You only need to look through my port to see how much I love my 16-35….and because it’s still a 77mm front element it means I only need one wide angle adaptor for the lees..so I can switch between the 70-200, 24-105, and 16-35….

  • Thank you Mel.
    For me its the opposite, my refined hit list are all 82mm filters.
    The one I already own (24mm mark ii TSE), and the 2 I don’t – (21mm Zeiss and the 16-35mm mark ii).
    Yes you might have noticed that the advice of you very helpful people here has tipped me the rest of the way to the 16-35 ii. Thank you very much.

    – Garth Smith

  • Peter Hill
    Peter Hillover 3 years ago

    Tatiana and I happened to be spectulating the other day as when the body will catch up with the lenses, Garth! I postulated that, being a patient man, you’re awaiting the release of the much-rumoured 5D Mark III.

    Anyways, you can’t really go wrong with the 5D Mark II, just be aware that its DFA is about f11. Stopping down any further won’t improve image quality but of course can be handy for longer exposures.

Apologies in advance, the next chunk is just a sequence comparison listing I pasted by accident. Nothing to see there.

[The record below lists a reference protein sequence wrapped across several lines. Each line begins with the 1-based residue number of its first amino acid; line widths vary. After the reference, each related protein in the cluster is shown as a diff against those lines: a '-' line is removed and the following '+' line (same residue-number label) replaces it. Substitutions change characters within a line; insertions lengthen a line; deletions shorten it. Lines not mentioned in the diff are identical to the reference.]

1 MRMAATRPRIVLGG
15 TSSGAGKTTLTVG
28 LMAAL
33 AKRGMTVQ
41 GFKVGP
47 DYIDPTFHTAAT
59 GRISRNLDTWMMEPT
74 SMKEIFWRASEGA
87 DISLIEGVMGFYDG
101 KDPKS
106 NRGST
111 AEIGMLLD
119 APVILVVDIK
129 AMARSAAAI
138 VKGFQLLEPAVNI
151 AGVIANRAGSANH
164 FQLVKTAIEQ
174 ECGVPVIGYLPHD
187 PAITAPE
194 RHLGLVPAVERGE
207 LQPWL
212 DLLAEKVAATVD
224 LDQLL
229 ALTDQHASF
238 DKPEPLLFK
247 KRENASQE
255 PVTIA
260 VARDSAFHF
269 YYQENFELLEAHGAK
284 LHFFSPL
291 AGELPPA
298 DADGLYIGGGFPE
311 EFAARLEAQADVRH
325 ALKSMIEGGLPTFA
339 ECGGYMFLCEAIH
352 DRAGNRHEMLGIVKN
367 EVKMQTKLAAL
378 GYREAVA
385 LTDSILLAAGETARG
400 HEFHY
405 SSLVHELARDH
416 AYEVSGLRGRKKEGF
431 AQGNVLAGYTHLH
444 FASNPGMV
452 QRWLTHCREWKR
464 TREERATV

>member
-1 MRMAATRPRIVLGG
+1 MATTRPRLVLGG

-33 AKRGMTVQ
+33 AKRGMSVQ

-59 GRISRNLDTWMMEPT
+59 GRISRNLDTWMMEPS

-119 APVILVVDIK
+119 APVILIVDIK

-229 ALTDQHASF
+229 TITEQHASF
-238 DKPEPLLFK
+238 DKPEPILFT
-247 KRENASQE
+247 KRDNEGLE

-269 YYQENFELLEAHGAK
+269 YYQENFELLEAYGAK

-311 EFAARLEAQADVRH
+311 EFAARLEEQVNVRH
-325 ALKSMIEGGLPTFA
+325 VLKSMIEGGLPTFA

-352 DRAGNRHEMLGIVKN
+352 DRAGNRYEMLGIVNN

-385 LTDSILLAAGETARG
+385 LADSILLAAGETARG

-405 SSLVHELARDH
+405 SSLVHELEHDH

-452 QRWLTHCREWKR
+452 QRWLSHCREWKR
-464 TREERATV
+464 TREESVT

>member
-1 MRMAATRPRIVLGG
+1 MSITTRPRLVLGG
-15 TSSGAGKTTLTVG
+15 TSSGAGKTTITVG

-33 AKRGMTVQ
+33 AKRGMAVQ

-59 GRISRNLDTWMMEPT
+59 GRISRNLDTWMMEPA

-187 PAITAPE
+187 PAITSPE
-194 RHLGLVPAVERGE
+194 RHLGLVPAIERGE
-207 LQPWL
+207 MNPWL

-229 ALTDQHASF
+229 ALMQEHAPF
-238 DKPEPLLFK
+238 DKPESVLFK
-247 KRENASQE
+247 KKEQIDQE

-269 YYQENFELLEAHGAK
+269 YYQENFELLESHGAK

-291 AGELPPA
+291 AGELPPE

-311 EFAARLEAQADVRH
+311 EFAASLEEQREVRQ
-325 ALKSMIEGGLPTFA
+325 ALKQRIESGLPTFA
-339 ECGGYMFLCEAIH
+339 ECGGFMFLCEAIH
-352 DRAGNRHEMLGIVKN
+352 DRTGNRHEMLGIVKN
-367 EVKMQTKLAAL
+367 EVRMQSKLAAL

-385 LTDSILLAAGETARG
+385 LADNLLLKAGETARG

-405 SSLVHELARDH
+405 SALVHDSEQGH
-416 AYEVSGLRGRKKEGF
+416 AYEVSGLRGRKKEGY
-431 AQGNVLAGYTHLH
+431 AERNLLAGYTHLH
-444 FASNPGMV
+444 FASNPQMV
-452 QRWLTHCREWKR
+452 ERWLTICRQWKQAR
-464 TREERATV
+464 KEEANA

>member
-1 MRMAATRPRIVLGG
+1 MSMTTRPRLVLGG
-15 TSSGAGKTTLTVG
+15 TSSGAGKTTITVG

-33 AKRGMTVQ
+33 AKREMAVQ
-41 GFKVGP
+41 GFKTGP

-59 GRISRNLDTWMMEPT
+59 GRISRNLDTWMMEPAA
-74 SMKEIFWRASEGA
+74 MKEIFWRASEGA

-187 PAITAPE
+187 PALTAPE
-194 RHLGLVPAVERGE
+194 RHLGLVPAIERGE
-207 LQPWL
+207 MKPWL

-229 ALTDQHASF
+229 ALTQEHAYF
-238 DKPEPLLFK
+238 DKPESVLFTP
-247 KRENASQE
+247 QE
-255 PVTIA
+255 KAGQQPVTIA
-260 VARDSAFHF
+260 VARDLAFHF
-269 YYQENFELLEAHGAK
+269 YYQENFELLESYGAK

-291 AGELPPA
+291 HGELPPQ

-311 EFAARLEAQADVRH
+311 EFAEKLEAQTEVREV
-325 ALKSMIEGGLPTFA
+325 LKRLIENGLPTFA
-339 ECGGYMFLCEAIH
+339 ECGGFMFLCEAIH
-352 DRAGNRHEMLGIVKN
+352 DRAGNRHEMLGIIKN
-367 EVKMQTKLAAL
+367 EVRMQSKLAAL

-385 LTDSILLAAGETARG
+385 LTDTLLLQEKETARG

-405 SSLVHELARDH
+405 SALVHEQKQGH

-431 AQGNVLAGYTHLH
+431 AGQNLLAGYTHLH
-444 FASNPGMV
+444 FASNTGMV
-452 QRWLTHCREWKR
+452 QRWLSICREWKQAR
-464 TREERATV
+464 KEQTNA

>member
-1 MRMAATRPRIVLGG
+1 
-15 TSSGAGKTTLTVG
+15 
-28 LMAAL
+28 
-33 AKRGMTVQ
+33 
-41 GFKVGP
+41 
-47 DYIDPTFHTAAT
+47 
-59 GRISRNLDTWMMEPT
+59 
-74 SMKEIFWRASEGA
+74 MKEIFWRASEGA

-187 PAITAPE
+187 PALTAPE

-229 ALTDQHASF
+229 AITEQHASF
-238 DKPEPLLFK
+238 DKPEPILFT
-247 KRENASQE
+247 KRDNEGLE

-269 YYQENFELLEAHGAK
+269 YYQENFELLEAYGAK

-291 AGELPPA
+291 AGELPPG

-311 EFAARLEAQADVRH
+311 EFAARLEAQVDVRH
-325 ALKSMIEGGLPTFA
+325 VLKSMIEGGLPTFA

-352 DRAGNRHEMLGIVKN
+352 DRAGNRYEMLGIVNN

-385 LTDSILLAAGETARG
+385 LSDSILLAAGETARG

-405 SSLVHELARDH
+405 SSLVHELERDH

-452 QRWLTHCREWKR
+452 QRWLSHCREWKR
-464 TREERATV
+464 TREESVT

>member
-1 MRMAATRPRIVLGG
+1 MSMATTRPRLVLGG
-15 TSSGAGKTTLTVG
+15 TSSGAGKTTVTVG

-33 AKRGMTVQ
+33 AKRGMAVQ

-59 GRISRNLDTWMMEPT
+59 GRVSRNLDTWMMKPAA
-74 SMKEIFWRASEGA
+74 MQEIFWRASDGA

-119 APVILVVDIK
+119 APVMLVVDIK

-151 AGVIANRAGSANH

The wide angle dilemma I faced as well, hence I got the Carl Zeiss f2.8 21mm – a simply awesome lens – and the 16-35mm f2.8L II. But, both these lenses have an 82mm filter thread, so your dark ND choices are severely limited. The Singh Ray Vari ND at 82mm is a piece of shite so don’t go there. I use the Lee Big Stopper for these 2 lenses – it just covers the lens.

    Alas, the EF 8-15mm f4L remains a no-show and also has a bulbous front element precluding front end filters, but I will be testing one as soon as it materialises.